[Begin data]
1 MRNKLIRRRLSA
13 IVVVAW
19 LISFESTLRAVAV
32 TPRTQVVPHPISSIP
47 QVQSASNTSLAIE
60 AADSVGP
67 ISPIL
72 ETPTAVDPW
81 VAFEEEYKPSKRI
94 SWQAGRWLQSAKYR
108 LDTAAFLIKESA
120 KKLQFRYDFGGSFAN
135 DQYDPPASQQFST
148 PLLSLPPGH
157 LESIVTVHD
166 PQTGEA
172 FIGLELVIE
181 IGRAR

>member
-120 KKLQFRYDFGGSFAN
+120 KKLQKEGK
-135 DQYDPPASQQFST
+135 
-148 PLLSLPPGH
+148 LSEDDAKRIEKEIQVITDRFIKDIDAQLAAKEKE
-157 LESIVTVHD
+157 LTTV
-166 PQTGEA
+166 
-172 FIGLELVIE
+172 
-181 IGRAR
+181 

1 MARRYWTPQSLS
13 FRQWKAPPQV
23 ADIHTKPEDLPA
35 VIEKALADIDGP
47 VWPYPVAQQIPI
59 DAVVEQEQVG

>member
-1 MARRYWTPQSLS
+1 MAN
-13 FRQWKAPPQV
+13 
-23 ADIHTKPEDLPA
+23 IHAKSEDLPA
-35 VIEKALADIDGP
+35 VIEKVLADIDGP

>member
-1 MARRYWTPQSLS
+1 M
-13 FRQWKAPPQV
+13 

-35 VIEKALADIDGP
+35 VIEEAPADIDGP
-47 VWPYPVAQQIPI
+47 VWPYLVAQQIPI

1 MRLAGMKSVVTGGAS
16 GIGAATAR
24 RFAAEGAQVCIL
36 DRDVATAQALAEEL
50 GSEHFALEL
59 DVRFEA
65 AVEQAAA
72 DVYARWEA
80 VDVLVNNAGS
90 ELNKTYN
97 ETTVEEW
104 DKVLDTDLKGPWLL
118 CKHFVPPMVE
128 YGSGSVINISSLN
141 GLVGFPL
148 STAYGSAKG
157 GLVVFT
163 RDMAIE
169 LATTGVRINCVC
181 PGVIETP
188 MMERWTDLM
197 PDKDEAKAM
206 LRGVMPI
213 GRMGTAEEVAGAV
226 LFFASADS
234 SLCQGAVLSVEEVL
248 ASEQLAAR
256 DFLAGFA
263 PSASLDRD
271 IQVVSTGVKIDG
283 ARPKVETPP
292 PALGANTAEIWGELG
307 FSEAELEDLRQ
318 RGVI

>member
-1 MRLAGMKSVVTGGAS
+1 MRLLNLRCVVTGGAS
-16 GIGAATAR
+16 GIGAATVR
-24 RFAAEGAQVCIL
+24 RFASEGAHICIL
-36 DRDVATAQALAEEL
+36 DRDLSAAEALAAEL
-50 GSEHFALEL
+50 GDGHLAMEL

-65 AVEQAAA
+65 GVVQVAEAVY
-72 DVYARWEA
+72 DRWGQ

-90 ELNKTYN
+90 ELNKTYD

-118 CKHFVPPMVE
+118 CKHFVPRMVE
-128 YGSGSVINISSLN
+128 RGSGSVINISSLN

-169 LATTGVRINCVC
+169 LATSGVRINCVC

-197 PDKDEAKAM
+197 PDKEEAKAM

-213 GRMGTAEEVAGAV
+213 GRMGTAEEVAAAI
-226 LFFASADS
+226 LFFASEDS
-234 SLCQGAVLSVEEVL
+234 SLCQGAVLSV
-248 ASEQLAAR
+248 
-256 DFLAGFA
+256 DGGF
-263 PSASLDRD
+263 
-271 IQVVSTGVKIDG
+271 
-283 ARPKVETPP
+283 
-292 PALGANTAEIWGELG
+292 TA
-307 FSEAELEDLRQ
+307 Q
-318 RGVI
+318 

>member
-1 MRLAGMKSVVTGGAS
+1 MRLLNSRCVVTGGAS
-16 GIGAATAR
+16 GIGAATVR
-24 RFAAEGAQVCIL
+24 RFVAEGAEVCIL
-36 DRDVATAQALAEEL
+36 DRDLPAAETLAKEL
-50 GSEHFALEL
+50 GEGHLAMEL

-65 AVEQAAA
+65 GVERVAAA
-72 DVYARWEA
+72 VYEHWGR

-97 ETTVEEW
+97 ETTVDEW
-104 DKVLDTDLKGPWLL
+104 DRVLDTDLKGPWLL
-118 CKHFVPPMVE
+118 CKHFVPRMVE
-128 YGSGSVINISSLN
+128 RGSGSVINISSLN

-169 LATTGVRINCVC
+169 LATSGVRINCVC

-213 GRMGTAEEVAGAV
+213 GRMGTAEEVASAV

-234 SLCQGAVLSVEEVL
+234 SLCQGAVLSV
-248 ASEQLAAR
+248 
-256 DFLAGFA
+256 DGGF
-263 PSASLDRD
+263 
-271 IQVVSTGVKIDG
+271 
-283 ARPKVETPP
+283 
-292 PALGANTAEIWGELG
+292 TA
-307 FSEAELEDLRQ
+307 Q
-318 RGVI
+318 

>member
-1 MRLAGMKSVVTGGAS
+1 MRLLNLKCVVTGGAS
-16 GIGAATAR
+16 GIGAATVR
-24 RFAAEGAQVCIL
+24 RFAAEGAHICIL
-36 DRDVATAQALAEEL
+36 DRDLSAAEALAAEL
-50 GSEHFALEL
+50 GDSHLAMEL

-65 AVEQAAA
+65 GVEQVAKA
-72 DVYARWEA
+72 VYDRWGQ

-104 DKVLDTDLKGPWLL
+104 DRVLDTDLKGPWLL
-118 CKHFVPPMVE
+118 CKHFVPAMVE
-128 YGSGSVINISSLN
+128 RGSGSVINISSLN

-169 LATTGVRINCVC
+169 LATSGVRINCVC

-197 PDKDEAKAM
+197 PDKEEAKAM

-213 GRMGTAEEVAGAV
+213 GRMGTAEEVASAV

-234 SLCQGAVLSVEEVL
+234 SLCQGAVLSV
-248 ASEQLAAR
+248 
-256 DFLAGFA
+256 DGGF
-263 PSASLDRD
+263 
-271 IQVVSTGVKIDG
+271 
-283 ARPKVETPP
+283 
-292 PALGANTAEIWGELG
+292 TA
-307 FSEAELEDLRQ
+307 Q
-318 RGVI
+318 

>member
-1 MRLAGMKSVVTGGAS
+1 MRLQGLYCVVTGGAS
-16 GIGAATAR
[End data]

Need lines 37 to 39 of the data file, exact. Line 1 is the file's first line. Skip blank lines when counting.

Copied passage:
35 VIEKALADIDGP
47 VWPYPVAQQIPI
59 DAVVEQEQVG